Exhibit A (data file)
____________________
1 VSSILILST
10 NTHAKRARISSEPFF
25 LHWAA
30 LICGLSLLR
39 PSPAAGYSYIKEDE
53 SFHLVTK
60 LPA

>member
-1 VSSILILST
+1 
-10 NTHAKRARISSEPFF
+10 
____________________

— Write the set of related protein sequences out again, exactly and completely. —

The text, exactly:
1 VSSILILST
10 NTHAKRARISSEPFF
25 LHWAA
30 LICGLSLLR
39 PSPAAGYSYIKEDE
53 SFHLVTK
60 LPA

>member
-1 VSSILILST
+1 
-10 NTHAKRARISSEPFF
+10 